Otalgia (ear pain) divides into two broad categories: primary and secondary otalgia. Primary otalgia is ear pain that arises directly from pathology within the inner, middle, or external ear. Secondary or referred otalgia is ear pain that occurs from pathology located outside the ear. A complex neural network innervates the ear as a result of complex embryologic development. The ear shares this neural network with other organs, which leads to numerous potential causes of referred ear pain.
Cranial nerves V, VII, IX, X, C2, and C3 also innervate organs outside of the ear, leading to numerous potential causes of referred ear pain.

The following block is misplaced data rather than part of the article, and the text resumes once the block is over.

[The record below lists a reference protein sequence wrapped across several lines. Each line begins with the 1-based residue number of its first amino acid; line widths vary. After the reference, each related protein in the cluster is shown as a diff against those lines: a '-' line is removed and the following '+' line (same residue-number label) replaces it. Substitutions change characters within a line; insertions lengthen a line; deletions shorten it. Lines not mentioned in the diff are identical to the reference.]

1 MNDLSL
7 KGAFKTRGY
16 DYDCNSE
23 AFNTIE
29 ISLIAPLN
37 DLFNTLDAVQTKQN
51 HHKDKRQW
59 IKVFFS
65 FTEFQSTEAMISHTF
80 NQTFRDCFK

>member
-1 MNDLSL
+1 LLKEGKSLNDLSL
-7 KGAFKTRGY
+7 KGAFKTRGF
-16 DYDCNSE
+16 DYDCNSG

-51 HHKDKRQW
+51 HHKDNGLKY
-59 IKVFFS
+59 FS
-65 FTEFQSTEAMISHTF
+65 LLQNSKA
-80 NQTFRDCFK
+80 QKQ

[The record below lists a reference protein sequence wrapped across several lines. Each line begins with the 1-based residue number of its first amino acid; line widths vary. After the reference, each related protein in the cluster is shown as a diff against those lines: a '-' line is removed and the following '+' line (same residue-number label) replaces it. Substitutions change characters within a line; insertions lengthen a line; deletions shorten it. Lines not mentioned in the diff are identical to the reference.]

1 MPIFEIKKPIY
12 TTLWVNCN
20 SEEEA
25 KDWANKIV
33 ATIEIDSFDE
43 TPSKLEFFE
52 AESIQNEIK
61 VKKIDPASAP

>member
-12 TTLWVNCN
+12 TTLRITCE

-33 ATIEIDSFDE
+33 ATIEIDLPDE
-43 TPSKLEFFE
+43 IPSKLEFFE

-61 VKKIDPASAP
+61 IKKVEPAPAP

Otalgia classifies into primary versus secondary or referred causes. The differential diagnosis is extensive and receives more detailed coverage below. Thus, a comprehensive and systematic approach to otalgia is essential. Primary otalgia classifies into infectious, mechanical, neoplastic, and inflammatory causes. Secondary otalgia is best classified based on organ systems. More proximal causes of the head and neck include dental and temporomandibular pathology. Distant etiologies include cardiac, gastrointestinal, and lung pathology.